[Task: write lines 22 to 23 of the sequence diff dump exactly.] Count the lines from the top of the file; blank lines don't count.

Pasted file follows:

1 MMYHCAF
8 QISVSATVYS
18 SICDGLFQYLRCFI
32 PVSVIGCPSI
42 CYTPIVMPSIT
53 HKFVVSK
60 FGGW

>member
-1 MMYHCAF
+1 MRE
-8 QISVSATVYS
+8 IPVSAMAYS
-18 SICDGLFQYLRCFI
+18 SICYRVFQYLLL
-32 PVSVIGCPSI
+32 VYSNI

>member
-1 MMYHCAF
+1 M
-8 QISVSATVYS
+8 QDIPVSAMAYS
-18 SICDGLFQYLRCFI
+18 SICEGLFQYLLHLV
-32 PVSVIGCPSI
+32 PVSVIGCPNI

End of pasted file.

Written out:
-18 SICDGLFQYLRCFI
+18 SICEGLFQYLLHLV